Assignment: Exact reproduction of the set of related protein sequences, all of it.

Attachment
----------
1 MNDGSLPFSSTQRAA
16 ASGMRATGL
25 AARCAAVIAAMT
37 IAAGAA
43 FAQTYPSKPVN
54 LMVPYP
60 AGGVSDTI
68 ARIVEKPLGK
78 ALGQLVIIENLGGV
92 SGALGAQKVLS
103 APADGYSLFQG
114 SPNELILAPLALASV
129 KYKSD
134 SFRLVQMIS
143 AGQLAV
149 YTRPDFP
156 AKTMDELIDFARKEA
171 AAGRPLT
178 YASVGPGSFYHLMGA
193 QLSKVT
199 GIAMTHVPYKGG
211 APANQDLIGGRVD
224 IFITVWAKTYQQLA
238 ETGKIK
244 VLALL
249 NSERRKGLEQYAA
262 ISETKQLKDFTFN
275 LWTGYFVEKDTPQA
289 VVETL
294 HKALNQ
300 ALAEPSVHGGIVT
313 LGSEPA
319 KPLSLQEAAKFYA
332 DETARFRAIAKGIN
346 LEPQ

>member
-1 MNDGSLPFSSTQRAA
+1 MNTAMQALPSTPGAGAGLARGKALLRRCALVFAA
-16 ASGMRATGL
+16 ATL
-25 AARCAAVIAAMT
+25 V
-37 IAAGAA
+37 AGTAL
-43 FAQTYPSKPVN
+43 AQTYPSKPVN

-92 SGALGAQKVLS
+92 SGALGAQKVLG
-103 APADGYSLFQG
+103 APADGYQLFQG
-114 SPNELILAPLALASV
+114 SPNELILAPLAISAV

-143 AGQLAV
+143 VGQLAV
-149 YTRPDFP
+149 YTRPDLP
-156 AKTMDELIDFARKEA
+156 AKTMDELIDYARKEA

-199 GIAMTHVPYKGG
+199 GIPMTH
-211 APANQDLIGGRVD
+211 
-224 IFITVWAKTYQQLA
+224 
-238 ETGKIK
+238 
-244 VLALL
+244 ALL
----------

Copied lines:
1 MNDGSLPFSSTQRAA
16 ASGMRATGL
25 AARCAAVIAAMT
37 IAAGAA
43 FAQTYPSKPVN
54 LMVPYP
60 AGGVSDTI
68 ARIVEKPLGK
78 ALGQLVIIENLGGV
92 SGALGAQKVLS
103 APADGYSLFQG
114 SPNELILAPLALASV
129 KYKSD
134 SFRLVQMIS
143 AGQLAV
149 YTRPDFP
156 AKTMDELIDFARKEA
171 AAGRPLT
178 YASVGPGSFYHLMGA
193 QLSKVT
199 GIAMTHVPYKGG
211 APANQDLIGGRVD
224 IFITVWAKTYQQLA
238 ETGKIK
244 VLALL
249 NSERRKGLEQYAA
262 ISETKQLKDFTFN
275 LWTGYFVEKDTPQA
289 VVETL
294 HKALNQ
300 ALAEPSVHGGIVT
313 LGSEPA
319 KPLSLQEAAKFYA
332 DETARFRAIAKGIN
346 LEPQ

>member
-1 MNDGSLPFSSTQRAA
+1 MNTAMQALPSTPGAGAGLARGKALLRRCALVFAA
-16 ASGMRATGL
+16 ATL
-25 AARCAAVIAAMT
+25 V
-37 IAAGAA
+37 AGTAL
-43 FAQTYPSKPVN
+43 AQTYPSKPVN

-92 SGALGAQKVLS
+92 SGALGAQKVLG
-103 APADGYSLFQG
+103 APADGYQLFQG
-114 SPNELILAPLALASV
+114 SPNELILAPLAISAV

-143 AGQLAV
+143 VGQLAV
-149 YTRPDFP
+149 YTRPDLP
-156 AKTMDELIDFARKEA
+156 AKTMDELIDYARKEA

-199 GIAMTHVPYKGG
+199 GIPMTH
-211 APANQDLIGGRVD
+211 
-224 IFITVWAKTYQQLA
+224 
-238 ETGKIK
+238 
-244 VLALL
+244 ALL